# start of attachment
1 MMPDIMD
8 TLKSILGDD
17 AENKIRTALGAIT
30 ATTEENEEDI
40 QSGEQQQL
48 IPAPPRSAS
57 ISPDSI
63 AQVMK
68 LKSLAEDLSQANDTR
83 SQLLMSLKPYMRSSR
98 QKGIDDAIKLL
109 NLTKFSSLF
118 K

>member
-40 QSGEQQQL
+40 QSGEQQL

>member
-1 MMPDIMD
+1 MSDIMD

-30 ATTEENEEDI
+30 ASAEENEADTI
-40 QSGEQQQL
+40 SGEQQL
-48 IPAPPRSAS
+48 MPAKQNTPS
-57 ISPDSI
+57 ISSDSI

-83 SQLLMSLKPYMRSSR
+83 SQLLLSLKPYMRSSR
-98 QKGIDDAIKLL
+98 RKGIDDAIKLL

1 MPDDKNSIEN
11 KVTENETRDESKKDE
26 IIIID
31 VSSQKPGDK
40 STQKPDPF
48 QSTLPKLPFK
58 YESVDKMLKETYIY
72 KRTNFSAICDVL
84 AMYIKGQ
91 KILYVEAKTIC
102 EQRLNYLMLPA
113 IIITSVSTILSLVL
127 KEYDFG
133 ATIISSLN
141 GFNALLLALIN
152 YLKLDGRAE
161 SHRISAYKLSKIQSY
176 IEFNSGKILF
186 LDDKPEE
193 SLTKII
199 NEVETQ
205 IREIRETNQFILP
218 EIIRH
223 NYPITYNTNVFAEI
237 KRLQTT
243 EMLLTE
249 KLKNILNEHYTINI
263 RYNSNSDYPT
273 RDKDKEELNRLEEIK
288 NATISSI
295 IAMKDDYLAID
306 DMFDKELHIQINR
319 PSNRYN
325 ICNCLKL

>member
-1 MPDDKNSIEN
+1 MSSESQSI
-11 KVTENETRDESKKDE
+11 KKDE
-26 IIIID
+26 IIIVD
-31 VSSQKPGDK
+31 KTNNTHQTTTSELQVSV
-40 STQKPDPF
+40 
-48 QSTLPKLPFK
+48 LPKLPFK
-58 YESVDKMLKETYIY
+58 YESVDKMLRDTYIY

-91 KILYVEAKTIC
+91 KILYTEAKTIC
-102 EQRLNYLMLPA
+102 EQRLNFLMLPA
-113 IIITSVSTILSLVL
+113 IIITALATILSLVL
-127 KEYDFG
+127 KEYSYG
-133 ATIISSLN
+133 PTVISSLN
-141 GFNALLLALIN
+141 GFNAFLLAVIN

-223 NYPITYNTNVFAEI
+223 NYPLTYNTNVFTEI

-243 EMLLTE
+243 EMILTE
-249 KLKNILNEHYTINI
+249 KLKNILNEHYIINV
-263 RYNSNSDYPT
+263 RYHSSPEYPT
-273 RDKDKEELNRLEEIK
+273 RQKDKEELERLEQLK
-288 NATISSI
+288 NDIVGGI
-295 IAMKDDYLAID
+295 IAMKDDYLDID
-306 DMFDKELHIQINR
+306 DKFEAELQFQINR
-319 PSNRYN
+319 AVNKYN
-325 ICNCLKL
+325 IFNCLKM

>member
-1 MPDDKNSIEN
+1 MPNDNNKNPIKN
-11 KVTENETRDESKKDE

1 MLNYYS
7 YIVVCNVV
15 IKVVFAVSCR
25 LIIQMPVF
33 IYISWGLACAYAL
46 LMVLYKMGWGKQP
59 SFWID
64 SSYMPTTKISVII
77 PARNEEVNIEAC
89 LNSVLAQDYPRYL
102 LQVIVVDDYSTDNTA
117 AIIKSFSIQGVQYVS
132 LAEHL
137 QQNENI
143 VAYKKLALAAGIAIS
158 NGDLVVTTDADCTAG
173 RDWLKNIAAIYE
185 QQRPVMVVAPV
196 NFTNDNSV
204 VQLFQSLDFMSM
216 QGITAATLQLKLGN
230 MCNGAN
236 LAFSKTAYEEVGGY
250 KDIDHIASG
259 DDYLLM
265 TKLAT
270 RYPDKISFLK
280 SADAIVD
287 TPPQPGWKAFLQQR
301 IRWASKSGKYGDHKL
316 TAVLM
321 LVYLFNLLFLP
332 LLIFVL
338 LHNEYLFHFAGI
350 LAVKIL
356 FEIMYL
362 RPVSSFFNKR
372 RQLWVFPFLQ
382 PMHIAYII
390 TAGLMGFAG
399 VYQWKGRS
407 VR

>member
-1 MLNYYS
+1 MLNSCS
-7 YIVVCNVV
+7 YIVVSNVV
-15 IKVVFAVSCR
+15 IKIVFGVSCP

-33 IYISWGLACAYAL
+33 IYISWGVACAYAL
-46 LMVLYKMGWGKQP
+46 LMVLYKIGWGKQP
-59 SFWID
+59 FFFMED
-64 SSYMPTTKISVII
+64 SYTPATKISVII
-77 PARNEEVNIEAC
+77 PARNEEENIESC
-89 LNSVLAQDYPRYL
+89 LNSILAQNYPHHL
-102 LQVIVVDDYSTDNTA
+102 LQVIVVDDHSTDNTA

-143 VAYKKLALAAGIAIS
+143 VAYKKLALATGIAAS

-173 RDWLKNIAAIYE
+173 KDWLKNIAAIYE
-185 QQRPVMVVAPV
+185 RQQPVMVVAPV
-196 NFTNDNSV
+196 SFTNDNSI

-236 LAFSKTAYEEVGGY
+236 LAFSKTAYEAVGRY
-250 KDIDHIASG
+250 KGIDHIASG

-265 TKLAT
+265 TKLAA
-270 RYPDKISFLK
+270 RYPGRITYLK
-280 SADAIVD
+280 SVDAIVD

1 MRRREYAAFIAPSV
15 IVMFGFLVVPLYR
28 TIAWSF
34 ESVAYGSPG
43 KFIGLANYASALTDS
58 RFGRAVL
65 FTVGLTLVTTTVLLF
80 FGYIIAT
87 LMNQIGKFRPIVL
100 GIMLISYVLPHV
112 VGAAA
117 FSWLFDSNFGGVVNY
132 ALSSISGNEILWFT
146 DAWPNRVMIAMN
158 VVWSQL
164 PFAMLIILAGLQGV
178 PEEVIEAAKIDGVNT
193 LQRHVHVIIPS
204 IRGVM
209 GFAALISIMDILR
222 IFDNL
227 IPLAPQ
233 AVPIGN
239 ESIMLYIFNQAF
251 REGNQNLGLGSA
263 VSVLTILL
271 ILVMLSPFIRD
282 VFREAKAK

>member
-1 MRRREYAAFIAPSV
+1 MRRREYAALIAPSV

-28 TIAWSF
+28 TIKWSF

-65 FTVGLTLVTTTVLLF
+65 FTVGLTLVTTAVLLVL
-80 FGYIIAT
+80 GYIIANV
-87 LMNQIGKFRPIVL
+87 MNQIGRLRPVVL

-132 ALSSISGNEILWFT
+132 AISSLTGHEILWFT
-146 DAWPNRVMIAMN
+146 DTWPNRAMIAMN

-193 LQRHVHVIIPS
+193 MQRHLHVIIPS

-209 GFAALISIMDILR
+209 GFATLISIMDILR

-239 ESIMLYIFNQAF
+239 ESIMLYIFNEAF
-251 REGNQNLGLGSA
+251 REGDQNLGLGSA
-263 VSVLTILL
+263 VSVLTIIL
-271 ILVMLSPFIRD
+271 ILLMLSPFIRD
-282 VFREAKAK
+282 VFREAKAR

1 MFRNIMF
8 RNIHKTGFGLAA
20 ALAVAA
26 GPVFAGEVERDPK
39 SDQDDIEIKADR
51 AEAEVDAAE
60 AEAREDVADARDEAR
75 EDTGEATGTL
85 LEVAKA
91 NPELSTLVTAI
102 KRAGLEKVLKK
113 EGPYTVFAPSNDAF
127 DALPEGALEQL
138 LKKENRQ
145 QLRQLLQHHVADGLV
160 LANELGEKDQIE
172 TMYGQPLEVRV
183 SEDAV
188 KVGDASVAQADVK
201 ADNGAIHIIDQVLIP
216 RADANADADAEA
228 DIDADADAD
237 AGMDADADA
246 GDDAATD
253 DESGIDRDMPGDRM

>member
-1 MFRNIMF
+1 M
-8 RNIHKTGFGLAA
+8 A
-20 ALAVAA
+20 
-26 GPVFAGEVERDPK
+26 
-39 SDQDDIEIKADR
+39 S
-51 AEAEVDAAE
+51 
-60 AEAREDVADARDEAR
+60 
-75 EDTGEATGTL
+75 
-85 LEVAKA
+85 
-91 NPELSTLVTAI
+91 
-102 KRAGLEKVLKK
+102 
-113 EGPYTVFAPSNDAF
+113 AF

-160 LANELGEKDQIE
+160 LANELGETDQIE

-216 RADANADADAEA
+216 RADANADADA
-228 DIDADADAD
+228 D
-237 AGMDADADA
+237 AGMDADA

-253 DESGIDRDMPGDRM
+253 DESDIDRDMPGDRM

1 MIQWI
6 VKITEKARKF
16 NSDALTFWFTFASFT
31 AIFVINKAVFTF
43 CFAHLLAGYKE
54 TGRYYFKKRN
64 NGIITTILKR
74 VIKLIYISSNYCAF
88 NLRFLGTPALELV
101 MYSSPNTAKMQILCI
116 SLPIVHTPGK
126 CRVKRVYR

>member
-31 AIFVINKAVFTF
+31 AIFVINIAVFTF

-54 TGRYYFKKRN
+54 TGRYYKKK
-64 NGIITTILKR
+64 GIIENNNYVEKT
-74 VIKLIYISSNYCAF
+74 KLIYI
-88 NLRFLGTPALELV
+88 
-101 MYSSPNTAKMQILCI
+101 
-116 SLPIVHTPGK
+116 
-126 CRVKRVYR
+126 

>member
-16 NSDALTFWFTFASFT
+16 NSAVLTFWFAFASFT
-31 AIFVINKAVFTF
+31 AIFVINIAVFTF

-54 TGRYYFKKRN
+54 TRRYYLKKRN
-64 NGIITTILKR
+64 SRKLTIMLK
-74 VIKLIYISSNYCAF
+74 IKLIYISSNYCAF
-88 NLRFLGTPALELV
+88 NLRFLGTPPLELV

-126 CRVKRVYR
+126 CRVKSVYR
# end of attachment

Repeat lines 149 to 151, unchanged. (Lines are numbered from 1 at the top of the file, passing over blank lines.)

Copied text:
332 LLIFVL
338 LHNEYLFHFAGI
350 LAVKIL